Two-dimensional (2D) designs are artworks on a piece of paper or any flat surface. More formally, 2D design refers to a design with only length and width. Some examples of 2D design projects are drawings, paintings, collages, photography and digital art.
The curriculum of 2D design revolves around the elements and principals of design, a term that refers to the guidelines for creating artwork. Our students learn to use these elements and principles as tools to shape their work. SJC design students also learn to use a variety of traditional media, from pencils and paint to computers and iPads.
Three-dimensional (3D) design can be a sculpture, a piece of pottery or an installation. More technically speaking, 3D design refers to art that has height, width and depth. It can represent something concrete, such as a person or an animal, or it can simply be an abstract design.
The curriculum revolves around the elements and principles of 3D design, a term that refers to the guiding principles of 3D artwork. Our students learn how to use these elements and principles to shape their work and have the opportunity to make artwork using clay, plaster, wood, found objects and other materials. Students learn how to make hand-built clay work and also how to work on the pottery wheel. St. John's art studios have a kiln and five pottery wheels.
Drawing And Painting
Drawings and paintings are traditionally created with paint, pencil, charcoal and the like; however, this medium now includes digital creations, as long as they are done by hand.
Our students start out learning basic drawing skills and gain experience through assignments that push students in both skill and creativity. They learn to draw from life, imagination, and photos. They also learn how to use their iPad as a tool for finding and manipulating images to use as a reference.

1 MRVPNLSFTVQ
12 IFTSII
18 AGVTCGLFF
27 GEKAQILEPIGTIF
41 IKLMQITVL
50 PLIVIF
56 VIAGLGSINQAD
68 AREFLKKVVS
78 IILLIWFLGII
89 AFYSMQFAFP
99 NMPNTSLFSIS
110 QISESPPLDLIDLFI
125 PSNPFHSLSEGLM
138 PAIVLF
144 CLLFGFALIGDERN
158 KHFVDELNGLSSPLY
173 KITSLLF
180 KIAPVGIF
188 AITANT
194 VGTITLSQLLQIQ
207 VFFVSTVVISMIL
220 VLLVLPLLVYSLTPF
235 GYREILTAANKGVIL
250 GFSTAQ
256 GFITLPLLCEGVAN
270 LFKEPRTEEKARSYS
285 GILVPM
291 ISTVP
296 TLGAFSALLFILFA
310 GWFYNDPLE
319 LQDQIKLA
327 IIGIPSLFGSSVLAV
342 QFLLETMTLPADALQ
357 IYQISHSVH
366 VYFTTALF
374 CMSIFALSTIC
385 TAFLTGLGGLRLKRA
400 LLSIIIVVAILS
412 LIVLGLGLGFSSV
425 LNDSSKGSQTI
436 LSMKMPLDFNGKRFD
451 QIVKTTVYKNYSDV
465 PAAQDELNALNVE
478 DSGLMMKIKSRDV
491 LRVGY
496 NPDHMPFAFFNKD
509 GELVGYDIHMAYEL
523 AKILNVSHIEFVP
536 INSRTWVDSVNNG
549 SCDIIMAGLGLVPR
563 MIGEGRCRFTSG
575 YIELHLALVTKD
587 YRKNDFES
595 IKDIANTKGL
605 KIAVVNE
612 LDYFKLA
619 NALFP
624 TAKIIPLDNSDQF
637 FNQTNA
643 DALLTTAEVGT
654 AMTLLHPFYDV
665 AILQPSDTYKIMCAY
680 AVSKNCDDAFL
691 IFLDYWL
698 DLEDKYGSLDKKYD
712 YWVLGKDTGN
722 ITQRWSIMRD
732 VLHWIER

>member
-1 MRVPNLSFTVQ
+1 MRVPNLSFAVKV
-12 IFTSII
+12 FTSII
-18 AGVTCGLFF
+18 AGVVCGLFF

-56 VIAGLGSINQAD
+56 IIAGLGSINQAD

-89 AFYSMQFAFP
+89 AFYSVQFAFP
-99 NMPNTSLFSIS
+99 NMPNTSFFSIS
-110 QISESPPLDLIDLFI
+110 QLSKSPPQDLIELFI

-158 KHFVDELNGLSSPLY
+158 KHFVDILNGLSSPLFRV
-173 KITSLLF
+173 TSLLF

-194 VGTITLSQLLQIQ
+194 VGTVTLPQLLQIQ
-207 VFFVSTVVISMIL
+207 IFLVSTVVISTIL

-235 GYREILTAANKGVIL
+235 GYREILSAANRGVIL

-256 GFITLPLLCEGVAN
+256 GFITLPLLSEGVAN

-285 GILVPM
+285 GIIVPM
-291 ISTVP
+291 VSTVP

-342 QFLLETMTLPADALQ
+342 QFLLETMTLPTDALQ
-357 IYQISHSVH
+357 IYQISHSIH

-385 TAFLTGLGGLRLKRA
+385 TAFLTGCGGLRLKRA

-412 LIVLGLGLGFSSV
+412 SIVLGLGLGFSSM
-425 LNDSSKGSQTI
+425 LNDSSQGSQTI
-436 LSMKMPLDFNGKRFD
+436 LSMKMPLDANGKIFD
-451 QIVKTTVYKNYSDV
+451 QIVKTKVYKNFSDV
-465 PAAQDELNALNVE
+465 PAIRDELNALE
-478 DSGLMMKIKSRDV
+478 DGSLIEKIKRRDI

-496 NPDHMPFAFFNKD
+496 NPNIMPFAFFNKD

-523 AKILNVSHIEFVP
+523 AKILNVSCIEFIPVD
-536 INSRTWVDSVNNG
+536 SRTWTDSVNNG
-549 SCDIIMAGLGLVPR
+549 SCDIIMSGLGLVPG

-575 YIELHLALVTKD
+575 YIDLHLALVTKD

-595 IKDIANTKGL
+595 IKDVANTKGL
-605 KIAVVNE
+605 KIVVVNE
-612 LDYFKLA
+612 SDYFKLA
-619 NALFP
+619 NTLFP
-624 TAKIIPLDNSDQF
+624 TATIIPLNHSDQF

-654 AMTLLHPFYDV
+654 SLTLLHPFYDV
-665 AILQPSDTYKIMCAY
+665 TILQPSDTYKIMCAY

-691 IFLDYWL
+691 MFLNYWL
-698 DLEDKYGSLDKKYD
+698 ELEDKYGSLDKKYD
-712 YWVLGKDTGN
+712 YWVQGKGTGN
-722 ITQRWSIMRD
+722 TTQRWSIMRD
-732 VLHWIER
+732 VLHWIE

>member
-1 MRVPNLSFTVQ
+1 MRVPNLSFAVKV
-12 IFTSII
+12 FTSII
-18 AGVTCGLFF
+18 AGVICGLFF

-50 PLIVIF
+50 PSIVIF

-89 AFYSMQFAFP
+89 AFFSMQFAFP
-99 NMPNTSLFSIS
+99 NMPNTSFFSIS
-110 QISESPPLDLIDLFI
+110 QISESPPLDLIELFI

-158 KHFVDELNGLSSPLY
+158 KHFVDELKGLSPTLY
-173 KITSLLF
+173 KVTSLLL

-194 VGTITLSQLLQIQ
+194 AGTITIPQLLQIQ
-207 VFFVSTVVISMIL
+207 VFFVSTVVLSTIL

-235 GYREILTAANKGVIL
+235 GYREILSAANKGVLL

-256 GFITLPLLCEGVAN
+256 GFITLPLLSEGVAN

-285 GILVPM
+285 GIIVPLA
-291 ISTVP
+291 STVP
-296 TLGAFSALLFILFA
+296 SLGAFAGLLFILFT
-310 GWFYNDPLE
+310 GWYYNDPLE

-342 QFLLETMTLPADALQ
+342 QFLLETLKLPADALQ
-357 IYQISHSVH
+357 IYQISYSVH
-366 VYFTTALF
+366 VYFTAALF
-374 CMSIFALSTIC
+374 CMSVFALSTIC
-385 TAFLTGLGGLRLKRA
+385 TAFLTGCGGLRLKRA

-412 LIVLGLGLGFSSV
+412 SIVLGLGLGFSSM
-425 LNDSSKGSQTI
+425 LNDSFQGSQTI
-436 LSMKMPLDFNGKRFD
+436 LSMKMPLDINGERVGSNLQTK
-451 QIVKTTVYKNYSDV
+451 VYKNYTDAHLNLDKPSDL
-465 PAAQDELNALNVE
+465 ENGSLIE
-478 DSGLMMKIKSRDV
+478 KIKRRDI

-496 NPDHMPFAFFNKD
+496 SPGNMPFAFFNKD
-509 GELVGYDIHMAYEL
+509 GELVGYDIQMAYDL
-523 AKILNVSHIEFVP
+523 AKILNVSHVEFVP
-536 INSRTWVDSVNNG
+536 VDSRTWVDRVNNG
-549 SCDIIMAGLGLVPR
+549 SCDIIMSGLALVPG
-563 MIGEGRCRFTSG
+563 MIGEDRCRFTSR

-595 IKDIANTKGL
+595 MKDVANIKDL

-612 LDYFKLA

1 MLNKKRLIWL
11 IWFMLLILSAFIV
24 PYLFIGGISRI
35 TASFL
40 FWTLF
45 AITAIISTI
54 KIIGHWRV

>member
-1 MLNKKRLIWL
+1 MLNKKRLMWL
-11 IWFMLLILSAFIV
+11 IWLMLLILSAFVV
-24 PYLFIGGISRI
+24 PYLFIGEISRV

St. John's art curriculum covers a variety of mediums, including pencil, colored pencil, charcoal, pastel, acrylic, watercolor and ink. Our students work on different surfaces (canvas, paper, etc) and learn techniques for using each of these mediums. They experiment with different subject matters and styles, both realistic and abstract. Different styles of famous artists and artistic movements are covered.
Media Arts & AP Art History
Media Arts classes use digital media and technology in combination with traditional media as a tool for the creation of art. Students will combine visual arts with non-visual elements such as sound, video, motion graphics, and print media. This will often merge multiple approaches within a single artwork. Students explore how combing these elements can create new meaning within a work of art. Topics include digital painting and photography, graphics, and 3D printing technology, among others. This course also focuses on literacy in an evolving and changing media.
AP Art History is an introductory college-level global art history course. Students cultivate an understanding of art history through visual and contextual analysis of 250 works of art ranging from 25,500 B.C to 2011, exploring culture, theory, material, process, and purpose through art historical analysis.